View the original article at: http://www.countryweekly.com/vault/dynamic-duo
Story by David Scarlett
It's more important to have passion for what you do than to get rich - always," declares Eddie Montgomery. "I think this whole country - everybody - needs to be more passionate about what they're doing. Our forefathers and mothers all took pride in what they done, whether it was makin' clothes or farmin' or whatever. And some of that's missin'."
"Some of it?" chimes in buddy Troy Gentry. "A lot of it's missin'."
Troy and Eddie are kicking back on their tour bus. Passion may be in short supply elsewhere, but in the world of Montgomery Gentry, it's alive and well.
And why not? They've got a successful career, yet another CMA Duo of the Year nomination, a powerful new album (My Town) , a hit single with the album's title cut and, in Troy's case, a new daughter due in mid-December.
"Got one comin' on December 12," Troy smiles. "Angie and I got married on December 14, and we're hopin' to separate the two dates, cause it'd be kinda hard to run an anniversary and a birthday on the same day."
The father of nearly-9-year-old Taylor, his daughter from a previous marriage who lives with her mother in Kentucky, Troy's looking forward to having another girl, whom he and his wife have already named Kaylee Alexandra.
"Angie and I are gonna take birth classes together later on this year when Eddie and I start slowin' down off the road," says Troy. "And the furniture's already been taken care of. Bedding's almost been taken care of. Got the colors picked out for the room. Just gotta find somebody to come over and paint it!"
But what about the changing and the feeding?
"Oh, yeah," he laughs. "That's the fun, the best part about bein' a parent - raisin' and feedin'."
A disbelieving Eddie chimes in. "Remember he said that!" he bellows.
Eddie's got some serious parenting experience himself, with kids ranging from age 18 down to 6. "If I'd had my 6-year-old, Hunter, first," he laughs, "there probably wouldn't have been no more! I'll tell ya, he's something else. I wouldn't take nothin' for him, though.
"He has no fear - whatsoever. He's got a four-wheeler and he's rolled it a couple of times. He's ready to rock at all times. He's all boy, I can tell you."
Just like his daddy, who has a new four-wheeler of his own - and is having a blast with it. "Oh yeah," grins Eddie. "I got a new four-wheel-drive John Deere tractor with a bucket on it. I use it on my farm."
"He goes down to the store to get groceries in it!" laughs Troy. "Loads the bucket up!"
"You know," continues Eddie, the son of a Kentucky farmer, "I can get out there and ride on that tractor all day long. I know it probably drives my wife nuts sometimes. But I'll get out there and I'll just bush hog every field, and if I've bush hogged it already, I'll just bush hog it again!
"It's therapeutic," he continues. "And it feels good at the end of the day to look back and see what you've done. It feels unbelievable. Course now I have the option to bush hog for a while, then stop and fish for a while. I couldn't do that growin' up!"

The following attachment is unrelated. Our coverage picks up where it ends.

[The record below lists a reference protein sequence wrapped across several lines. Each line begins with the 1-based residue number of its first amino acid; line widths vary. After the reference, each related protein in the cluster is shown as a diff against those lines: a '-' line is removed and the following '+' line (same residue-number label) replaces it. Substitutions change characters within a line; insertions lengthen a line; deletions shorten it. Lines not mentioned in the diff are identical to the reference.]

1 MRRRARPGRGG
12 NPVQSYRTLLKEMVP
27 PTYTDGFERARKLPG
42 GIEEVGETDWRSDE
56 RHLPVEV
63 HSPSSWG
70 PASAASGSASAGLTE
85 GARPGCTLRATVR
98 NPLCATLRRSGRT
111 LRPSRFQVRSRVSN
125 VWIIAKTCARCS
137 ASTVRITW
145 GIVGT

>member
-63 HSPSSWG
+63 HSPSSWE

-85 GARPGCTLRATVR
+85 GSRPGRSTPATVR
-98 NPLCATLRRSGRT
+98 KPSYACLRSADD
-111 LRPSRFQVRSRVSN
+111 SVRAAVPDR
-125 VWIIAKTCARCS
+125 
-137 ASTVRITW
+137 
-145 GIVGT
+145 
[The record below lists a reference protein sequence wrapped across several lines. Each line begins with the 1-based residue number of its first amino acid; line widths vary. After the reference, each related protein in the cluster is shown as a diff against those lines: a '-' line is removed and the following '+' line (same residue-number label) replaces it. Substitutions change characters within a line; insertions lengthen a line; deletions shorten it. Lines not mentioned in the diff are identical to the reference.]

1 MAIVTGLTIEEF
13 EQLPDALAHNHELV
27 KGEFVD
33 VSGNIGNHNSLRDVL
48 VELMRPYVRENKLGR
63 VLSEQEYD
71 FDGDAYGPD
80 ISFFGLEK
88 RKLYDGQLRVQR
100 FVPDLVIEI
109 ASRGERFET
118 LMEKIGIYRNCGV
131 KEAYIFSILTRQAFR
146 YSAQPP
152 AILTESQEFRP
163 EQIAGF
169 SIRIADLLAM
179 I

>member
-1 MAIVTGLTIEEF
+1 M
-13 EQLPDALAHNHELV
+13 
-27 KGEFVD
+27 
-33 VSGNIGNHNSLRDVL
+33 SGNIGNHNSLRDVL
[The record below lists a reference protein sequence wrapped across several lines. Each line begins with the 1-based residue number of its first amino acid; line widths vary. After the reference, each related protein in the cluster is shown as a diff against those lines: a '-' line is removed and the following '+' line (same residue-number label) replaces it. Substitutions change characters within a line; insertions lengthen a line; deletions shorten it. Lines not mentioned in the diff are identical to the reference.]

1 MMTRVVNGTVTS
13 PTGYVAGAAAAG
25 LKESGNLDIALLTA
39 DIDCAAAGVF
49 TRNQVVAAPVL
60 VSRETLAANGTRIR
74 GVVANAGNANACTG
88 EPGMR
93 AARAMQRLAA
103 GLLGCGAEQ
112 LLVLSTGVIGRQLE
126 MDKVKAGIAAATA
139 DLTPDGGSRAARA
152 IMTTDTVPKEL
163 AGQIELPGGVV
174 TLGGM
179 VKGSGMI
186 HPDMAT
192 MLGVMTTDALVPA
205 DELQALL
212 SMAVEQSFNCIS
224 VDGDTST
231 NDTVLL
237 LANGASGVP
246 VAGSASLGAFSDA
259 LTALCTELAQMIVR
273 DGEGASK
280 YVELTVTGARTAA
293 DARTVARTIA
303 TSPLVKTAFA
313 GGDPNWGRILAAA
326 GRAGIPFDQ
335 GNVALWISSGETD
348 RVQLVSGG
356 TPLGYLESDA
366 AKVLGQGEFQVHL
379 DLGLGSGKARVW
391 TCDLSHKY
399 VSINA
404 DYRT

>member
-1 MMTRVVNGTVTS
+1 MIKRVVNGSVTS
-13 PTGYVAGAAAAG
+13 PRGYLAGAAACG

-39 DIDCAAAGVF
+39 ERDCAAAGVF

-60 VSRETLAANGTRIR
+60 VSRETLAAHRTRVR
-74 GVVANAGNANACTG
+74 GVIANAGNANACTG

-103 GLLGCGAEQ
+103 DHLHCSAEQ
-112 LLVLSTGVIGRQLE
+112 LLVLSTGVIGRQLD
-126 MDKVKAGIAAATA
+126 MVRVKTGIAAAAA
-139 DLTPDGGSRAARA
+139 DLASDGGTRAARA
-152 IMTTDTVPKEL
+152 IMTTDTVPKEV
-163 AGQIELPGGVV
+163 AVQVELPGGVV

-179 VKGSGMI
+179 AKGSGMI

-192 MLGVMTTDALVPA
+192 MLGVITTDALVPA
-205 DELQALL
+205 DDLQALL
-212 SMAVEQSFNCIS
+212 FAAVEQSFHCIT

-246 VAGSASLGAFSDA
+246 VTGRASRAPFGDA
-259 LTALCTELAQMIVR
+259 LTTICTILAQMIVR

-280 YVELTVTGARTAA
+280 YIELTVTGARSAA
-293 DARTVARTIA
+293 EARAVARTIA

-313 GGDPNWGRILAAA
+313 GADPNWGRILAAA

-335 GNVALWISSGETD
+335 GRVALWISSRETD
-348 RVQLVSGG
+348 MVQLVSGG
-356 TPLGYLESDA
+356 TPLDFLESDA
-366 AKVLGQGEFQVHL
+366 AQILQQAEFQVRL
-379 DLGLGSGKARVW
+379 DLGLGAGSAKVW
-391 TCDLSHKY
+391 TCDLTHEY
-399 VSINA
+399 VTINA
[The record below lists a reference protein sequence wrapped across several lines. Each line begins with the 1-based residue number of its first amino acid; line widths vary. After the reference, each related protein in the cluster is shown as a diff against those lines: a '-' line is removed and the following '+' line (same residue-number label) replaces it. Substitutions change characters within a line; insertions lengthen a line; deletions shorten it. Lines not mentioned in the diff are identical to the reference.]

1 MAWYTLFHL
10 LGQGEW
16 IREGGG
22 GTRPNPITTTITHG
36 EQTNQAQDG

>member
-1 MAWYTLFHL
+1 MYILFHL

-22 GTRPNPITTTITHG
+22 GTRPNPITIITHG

Not to be outdone by his partner, Troy has some new wheels of his own. "I've had a lifelong passion for Corvettes," he confesses. "It's always been a dream car of mine."
And, appropriately, the one he finally bought is a black convertible. "I'm a big Batman fan," he smiles. "You know the Batmobile being black on black and everything. The similarities finally hit me and I said, 'When I'm finally able to get one, I'm gonna get an all-black convertible.' "
"He can outrun me," laughs Eddie, "but I can out pull him! Probably get about the same miles per gallon with my tractor, too!"
It's obvious that both Eddie and Troy love their new wheels, and it's also obvious that family is a top priority for each of them.
But they know the music they started playing together years ago in their native Kentucky is what enables them to provide for their families - so they never take it for granted, never "settle."
"I think our new album is our best yet," proclaims Troy. "Eddie and I try to do that every time we do anything, whether it's walkin' on a stage or walkin' in the studio, we try to better our performance."
And it shows.
My Town features a new producer, a new band and some of the best tunes they've ever done, including a vintage Allman Brothers song, "Good Clean Fun." And the album's going over as well with live audiences as the new single is with radio.
"We're doing four or five of the new songs live now," explains Eddie. "And, of course, one of the biggest ones is probably 'Hell Yeah.' "
"It's unbelievable," adds Troy, "but after a verse and a chorus, the audiences are right there cheerin' and singin' it back to us."
In some instances, those audiences have been enormous.
"I can't remember the venue," declares Troy. "I think it was in South Carolina. But we set an attendance record. And the last group to set that record was Lonestar when they were out with 'Amazed' and everything else. And we went there this year and set another attendance record. That's doin' something."
"And then Fourth of July," recalls Eddie, "we played our home state, in Louisville. They were expecting maybe 40,000 people, and ended up with over 100,000. It freaked us out as much as it freaked them out. It was unbelievable. It was awesome - and very, very special."
The only thing the boys think would top the impact of those crowds would be for My Town to be their biggest album ever.
"I'd like to see this album just skyrocket," admits Troy. "Sell multiplatinum. Start having some No. 1s."
Eddie totally agrees.
"Shoot, if you're gonna dream, buddy, dream big," he declares. "That's what my old man always said. He'd say, 'Hell, reach for the whole thing. Play on Mars, baby.'
"That's what I'd like to do!"